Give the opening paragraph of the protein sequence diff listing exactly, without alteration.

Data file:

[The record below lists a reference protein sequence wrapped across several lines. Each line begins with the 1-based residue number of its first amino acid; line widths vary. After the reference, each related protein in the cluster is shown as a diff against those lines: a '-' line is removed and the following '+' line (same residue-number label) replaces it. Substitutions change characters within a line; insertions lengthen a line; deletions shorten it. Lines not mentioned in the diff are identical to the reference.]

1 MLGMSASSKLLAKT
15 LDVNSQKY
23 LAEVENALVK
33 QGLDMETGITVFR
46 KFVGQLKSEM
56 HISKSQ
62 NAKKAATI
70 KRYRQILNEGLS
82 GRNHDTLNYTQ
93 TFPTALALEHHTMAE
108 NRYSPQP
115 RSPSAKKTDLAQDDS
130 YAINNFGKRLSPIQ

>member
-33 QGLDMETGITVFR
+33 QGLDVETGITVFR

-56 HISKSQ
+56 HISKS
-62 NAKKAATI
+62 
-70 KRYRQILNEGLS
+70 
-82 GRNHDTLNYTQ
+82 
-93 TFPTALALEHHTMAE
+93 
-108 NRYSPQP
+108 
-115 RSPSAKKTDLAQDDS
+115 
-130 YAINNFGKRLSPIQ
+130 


[The record below lists a reference protein sequence wrapped across several lines. Each line begins with the 1-based residue number of its first amino acid; line widths vary. After the reference, each related protein in the cluster is shown as a diff against those lines: a '-' line is removed and the following '+' line (same residue-number label) replaces it. Substitutions change characters within a line; insertions lengthen a line; deletions shorten it. Lines not mentioned in the diff are identical to the reference.]